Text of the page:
Non-Profit Finds Extended Family Members to Adopt Teenagers in Foster Care

Teens in foster care are not that adoptable. So they tend to remain in foster care. Permanently.

Yet these teenagers may have extended family who might be willing to take them in and adopt them. If they only knew of their circumstances. Or existence.

That’s the premise that gave birth to the non-profit, Foster and Adoptive Care Coalition. Among other things, the non-profit’s investigators search for such extended family members of teens in foster care.

Where teens do have suitable relatives, the odds that these relatives will adopt them are significantly greater than the odds of their adoption by unrelated strangers looking to adopt.

In fact, the organization is able to get ninety percent of teens in foster care connected with their extended family members.

And seventy percent of the children with relatives end up being adopted, generally by their own extended family members.

In St. Louis, there are often 400 teens and preteens in foster care. Extended family member adoptions can make a big dent in that number … and a big difference in these foster children’s lives.

Read more in this New York Times article: A Determined Quest to Bring Adoptive Ties to Foster Teenagers.

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And Now the Rollout of the Divorce Gift Registry

First came The Divorce Party, not long ago at all.

So it was just a matter of time until …

The Divorce Gift Registry.

The brainchild of a British department store.

It’s intended not only to help a newly divorced ex-spouse celebrate their divorce, but also to replace items they lost in the divorce, which are needed to equip their new post-divorce home.

US department stores and boutiques will undoubtedly follow suit in short order and offer their own divorce gift registries as well.

Read more in this Rockford, IL MyStateLine article: British Store Chain Launches Divorce Gift Registry and this New York Daily News article: British department store Debenhams introduces gift registry for the newly divorced.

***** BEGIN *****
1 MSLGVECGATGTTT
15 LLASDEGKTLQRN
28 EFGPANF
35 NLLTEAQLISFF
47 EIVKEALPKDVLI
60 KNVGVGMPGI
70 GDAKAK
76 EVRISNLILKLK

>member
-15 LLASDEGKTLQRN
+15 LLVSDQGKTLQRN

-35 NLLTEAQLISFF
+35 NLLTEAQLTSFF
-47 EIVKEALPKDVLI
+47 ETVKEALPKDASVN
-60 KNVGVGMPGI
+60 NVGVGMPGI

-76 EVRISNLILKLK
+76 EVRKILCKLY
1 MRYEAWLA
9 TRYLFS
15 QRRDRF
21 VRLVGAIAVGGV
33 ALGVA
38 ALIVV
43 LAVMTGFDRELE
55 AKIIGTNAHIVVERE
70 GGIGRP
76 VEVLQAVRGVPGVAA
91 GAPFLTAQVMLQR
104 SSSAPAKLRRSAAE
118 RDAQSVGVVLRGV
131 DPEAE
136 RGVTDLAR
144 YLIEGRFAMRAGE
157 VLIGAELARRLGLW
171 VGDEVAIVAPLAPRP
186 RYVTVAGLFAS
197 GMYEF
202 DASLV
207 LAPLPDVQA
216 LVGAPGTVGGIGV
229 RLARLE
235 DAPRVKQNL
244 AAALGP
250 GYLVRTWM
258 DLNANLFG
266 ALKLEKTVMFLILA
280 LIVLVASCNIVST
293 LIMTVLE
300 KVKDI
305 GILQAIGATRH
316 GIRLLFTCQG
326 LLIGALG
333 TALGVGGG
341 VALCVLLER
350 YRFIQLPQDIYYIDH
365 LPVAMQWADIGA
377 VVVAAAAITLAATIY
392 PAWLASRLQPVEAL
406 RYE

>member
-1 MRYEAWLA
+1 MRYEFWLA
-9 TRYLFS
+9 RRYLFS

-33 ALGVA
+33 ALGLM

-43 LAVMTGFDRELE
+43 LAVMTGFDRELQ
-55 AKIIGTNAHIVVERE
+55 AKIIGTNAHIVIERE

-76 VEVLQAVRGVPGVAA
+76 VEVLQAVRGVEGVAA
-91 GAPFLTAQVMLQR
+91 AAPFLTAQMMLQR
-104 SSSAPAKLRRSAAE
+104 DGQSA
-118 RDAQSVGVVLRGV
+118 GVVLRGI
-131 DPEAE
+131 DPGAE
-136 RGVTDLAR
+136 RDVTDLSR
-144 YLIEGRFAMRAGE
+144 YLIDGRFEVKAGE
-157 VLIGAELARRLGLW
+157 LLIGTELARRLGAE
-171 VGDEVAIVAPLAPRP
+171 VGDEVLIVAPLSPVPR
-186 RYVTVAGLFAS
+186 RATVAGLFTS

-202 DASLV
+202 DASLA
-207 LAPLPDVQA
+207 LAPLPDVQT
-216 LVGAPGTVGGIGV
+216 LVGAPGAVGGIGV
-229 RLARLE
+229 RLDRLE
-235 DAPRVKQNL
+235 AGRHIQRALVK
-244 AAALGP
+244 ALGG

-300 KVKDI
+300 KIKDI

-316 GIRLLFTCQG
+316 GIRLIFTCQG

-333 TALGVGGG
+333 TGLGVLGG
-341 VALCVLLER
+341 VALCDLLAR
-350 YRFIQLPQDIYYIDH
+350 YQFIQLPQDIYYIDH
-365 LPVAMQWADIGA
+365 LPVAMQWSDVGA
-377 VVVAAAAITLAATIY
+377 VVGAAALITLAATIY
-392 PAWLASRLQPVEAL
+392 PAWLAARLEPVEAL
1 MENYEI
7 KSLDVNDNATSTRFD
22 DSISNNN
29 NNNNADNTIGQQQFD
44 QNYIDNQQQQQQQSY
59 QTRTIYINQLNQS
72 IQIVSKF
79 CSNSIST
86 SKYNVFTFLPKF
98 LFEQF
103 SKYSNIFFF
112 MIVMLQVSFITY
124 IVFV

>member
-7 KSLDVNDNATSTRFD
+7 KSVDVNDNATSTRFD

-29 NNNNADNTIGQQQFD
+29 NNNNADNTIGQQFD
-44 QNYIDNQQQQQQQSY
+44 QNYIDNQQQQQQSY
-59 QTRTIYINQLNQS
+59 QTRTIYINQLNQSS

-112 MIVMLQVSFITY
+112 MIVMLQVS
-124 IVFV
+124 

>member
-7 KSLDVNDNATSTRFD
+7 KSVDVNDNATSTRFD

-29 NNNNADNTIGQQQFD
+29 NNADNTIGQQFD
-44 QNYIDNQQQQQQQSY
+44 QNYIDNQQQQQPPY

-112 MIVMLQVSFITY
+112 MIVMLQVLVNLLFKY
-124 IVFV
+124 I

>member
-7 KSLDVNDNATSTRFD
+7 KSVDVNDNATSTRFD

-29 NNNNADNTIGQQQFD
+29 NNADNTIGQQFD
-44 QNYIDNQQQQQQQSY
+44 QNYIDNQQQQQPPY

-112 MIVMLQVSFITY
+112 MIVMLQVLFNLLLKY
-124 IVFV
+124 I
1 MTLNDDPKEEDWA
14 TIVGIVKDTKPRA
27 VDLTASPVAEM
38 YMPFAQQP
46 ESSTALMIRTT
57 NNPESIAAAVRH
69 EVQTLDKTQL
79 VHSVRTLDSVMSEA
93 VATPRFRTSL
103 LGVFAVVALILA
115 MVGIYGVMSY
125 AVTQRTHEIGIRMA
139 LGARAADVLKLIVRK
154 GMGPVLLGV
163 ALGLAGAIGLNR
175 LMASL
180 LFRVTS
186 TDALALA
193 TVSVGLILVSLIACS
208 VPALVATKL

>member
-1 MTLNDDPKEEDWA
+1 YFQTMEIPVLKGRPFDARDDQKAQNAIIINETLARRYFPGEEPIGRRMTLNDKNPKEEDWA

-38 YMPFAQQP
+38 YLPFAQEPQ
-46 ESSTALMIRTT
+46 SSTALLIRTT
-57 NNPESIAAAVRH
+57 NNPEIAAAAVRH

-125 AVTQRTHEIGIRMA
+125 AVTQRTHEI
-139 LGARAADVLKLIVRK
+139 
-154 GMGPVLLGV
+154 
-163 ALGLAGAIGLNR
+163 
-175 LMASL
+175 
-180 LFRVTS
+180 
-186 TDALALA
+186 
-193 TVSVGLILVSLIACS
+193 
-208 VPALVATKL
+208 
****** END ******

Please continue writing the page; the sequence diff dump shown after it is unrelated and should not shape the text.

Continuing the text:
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You Can’t Keep a Loving Grandparent Down

It’s been ten years since the US Supreme Court all but stranded grandparents seeking visitation with their grandchildren out in the cold, but the grandparents of America refuse to be left there … and many state legislators have since taken up their cause, despite the high court’s ruling.

A Wisconsin statute allows a family court to order visitation for grandparents where the grandchildren’s parent has died and it is in the best interests of the children to have visitation with their grandparents.

The Wisconsin Court of Appeals recently held that the statute encompasses overnight visitation.

The children’s surviving father argued that the statute violated equal protection under the law because it treats different types of parents differently based on whether their spouse is alive or dead.

The intermediate appellate court concluded that the distinction was justified by an overriding compelling state interest to protect a child’s interests after the death of a parent.